We woke up early a couple of mornings to catch the sunrise at the Rowena Crest near where we were staying. I did two "ok" studies of the sunrise, but I also painted this one over two mornings. I had to work fast to capture this effect.
This was 9x12, and is on display at the Columbia Center For The Arts this month.
Here is Carole painting the one that I believe she won the "Best Sky" award for.

This is one of the few areas I explored which were brand new for me. Thomas and Carole told me about how they had gone up the Klickitat River a little bit to find this view. Carole did an awesome painting of the river from a different view, and I hiked a little to find an opposite view of what Thomas and Carole painted.
This is 8x6 inches, and is on display at the Columbia Center For The Arts this month.

We turned our work this day. We both felt sooo exhausted by the end of that day for some reason. I ended up sleeping almost twelve hours! Our duties weren't over yet. We scoped around for the quick draw. I don't know how effective that is, really. Only thing it helped with was finding a subject I could fall back on if I didn't love the lighting situation during the quick draw event. Jason Sacran made some great points about the value (or lack of) of scoping out quick draw locations on the latest AHA podcast. You should look it up, it's a really good interview.
Here is one of the many scenic views of the town.

This is my quick draw. Excuse the lack of a better photo.
This is 6x8 inches, and is on display at the Columbia Center For The Arts this month.
Here is Carole next to some of our paintings, including her sweet piece of the Klickitat River.

Now with almost all of our responsibilities over with, we got to play tourist a little on Friday. I had gone out to the Maryhill Museum my first year I came out here, but Carole had never been out there. After a beautiful drive down the gorge, we made it to the museum which had a handful of solid paintings, including this one:
There are a bunch of awesome Rodin sculptures in the basement. We also had a fun time learning about Sam Hill, the founder of the museum and the main reason there was a road along the gorge in the first place.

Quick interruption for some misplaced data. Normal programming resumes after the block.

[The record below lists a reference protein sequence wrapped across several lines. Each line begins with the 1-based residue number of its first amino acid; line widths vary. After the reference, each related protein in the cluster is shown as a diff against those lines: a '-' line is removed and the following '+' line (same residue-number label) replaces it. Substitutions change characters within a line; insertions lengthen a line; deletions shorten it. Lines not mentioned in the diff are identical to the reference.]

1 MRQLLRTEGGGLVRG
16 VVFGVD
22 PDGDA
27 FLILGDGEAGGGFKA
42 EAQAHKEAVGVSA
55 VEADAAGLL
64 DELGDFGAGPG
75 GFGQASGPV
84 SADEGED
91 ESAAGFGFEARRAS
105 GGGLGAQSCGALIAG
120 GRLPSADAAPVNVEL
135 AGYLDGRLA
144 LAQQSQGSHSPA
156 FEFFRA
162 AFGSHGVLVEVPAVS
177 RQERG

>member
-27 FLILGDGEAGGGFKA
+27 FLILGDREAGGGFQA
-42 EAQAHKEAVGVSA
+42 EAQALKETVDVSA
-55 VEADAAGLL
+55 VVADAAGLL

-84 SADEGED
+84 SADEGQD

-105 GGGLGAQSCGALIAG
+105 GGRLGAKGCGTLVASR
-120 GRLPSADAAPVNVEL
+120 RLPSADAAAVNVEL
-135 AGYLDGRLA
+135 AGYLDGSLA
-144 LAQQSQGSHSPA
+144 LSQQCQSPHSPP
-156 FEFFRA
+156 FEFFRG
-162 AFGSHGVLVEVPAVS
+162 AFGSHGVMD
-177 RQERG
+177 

Here is a fantastic view of the gorge from the museum ground.

We had time to taste some wine at Cathedral Ridge where our new friend Laurel Bushman treated us. It was now time for the opening reception of the event, where we learned who won the awards.

Here I am geting congratulated for my award.
It was all over! Was glad to be free of obligation, but it was gonna be sad not to see all of our Oregon friends until next year (probably). After our goodbye dinner we prepared to make our trip down the Oregon Coast.

Carole's in-law has a nice little place on the Oregon Coast that we were able to spend the day at. She has access to what is basically a private beach. The conditions are so varied here, making for a very fascinating day of just staring off of the deck for most of the day. This is the view:
The conditions really did change rapidly. I did these quick 20-minute studies in a row during the evening. The fog rolled in quickly, then started retreating almost as quickly.

We were then treated to this sunset.

This was our last day in Oregon, so other than a quick tour of Carole's awesome little cabin outside of Willits, it was time to go home and get some much needed rest.

Overall we had a great time. The Columbia Gorge is one of my favorite places to travel to. Carole really enjoyed her time there and since we have a lot of mutual painter friends up there, it felt like a mini-reunion going up there. Sales are never great up there unfortunately, but it's a lot of fun to paint up there so I put it in the category of a "working vacation" trip. I have some good reference for future paintings.

The paintings for the show are currently

Here are links to some of the painters referenced in this post:
Carole Gray-Weihman
Brenda Boylan
Za Vue
Thomas Kitts